I have always found dinner disasters very amusing. The ones in which somebody spills chicken gravy on the white dress of the pretty lady sitting next to them. Or when someone struggles to slice the beef with their fork and knife which, by the way is ridiculously blunt, only to have it fly sharply over the table and land in someone else’s soup bowl. Splash! (Of course, I’d be mortified if I was the subject).

But these are not the only goof-ups that can happen. You may think are a smooth sophisticated diner, you may know your forks and knives, and chopsticks and dips, but when travelling to a different country, the rules of the game are all different. Every country has a different dining culture. A gesture that is integral to your culture might seem totally inappropriate or out of place in another setting, another culture.

Take for example what happened when during the Indian freedom struggle, Jawaharlal Nehru had to serve time in jail. Now Nehru was a sophisticated man, had had an English education, and was more English in his manners than Indian. He urged the prison authorities to bring a dining table to the jail.

Now one day it so happened that a small-time thief was sitting next to Nehru at the dining table. During the meal, he wanted salt, which was kept on Nehru’s side of the table. Not wanting to disturb the great leader, he leaned over Nehru and stretched his hand to grab the salt shaker. Nehru was furious and reprimanded him for his clumsiness and asked him why he didn’t ask him to pass the salt. The poor thief, who was adhering to the Indian convention of not seeking a personal favour from an elder, was deeply embarrassed and apologized immediately.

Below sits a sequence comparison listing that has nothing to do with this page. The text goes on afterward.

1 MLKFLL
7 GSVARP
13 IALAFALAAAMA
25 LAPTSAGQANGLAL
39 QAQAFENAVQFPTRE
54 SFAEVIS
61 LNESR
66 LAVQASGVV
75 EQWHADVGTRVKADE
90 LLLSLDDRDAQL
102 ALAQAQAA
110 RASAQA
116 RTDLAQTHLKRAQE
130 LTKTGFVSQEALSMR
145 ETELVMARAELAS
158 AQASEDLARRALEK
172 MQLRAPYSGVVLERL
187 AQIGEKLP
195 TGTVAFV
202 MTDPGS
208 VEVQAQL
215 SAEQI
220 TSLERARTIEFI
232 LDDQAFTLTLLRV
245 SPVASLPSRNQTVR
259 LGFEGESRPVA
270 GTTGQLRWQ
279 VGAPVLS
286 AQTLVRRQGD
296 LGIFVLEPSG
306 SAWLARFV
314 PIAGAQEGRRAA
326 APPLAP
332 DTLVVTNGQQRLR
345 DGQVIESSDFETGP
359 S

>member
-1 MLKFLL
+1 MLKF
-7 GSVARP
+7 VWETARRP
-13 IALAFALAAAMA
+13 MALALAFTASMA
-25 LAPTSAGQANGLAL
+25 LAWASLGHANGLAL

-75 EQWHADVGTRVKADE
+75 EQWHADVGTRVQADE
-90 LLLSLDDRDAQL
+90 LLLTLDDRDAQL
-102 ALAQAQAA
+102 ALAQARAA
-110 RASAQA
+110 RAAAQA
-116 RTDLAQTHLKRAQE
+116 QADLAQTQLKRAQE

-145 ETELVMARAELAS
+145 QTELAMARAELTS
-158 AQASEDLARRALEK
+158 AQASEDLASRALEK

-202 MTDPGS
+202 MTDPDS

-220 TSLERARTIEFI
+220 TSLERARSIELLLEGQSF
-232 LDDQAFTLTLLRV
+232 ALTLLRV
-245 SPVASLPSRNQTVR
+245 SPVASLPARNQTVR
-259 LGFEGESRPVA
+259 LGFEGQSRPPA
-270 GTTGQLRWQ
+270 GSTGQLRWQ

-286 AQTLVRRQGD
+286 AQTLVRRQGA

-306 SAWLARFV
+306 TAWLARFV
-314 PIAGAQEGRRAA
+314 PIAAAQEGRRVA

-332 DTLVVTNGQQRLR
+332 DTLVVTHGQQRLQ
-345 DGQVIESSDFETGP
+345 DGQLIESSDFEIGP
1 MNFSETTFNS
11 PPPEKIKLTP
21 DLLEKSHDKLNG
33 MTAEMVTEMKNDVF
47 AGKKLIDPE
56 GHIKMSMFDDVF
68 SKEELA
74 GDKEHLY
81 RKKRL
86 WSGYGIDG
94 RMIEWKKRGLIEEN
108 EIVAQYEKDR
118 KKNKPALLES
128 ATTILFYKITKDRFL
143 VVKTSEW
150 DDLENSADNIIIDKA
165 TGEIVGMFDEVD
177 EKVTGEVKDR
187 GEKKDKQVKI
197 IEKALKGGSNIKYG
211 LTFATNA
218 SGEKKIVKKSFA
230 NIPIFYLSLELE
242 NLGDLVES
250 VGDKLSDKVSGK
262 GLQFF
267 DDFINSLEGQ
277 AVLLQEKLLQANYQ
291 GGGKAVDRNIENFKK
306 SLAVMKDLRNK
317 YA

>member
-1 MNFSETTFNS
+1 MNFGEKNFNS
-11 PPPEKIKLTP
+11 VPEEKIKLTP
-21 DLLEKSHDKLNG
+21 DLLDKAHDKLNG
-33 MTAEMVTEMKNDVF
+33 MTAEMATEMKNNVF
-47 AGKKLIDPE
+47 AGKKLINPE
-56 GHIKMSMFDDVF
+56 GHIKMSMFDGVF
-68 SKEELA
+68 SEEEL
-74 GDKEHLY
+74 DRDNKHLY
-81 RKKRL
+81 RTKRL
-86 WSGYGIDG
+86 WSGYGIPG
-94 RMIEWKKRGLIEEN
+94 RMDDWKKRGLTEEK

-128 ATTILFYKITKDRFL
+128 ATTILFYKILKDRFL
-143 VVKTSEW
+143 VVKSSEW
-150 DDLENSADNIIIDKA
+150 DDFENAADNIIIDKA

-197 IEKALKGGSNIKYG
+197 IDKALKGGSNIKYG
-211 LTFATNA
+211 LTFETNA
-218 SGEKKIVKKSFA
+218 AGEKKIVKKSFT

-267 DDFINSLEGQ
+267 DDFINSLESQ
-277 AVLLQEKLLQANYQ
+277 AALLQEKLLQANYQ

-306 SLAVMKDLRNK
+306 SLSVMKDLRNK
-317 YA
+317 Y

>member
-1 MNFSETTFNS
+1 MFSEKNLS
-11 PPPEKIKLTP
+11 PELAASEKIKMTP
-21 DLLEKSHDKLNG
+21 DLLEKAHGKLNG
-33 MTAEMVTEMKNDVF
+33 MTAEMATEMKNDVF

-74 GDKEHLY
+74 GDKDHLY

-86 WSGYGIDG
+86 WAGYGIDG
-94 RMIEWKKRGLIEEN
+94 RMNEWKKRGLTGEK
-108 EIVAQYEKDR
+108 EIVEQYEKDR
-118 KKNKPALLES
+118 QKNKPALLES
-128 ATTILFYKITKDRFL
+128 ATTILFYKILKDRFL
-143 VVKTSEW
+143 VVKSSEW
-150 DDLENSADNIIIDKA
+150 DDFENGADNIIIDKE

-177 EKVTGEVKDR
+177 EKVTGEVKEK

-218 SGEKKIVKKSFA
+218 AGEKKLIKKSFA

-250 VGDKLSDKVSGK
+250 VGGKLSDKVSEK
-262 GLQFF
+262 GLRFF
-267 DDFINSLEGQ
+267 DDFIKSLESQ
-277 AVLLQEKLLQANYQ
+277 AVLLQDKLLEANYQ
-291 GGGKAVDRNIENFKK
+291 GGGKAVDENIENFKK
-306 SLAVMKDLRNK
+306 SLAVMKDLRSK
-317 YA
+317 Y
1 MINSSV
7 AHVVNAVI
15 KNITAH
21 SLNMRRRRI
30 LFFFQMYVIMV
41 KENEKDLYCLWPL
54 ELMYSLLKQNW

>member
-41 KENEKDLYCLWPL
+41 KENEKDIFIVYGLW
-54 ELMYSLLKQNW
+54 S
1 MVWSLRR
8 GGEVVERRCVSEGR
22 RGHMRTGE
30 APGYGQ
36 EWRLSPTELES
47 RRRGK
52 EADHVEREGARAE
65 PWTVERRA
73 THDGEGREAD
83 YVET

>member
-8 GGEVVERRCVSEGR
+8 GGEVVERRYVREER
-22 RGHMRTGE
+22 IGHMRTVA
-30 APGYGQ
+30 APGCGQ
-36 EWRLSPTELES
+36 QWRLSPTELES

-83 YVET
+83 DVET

So, you see even the best of intentions can be misinterpreted in a different context. Here is a list of dining etiquette specific to cultures, and which if not taken care of might land you in trouble.

Don’t Hurt the Sentiments of Chefs in Portugal and Switzerland!

Don’t ask for salt and pepper! That is just so rude. You mean to say the dish is lacking in the most basic of ingredients? That you need more spice to make it edible? Ouch! The chef is hurt! He was last seen crying and his tears dripping into the dish he was making. “Now that should take care of the saltiness,” he was overheard saying to himself in between sobs.

The High and Mighty French

Don’t split the bill. Either pay the whole or don’t pay at all. Splitting a bill is oh-so-pedestrian for the fashionable class-conscious Frenchman. And so is discussing money matters over dinner.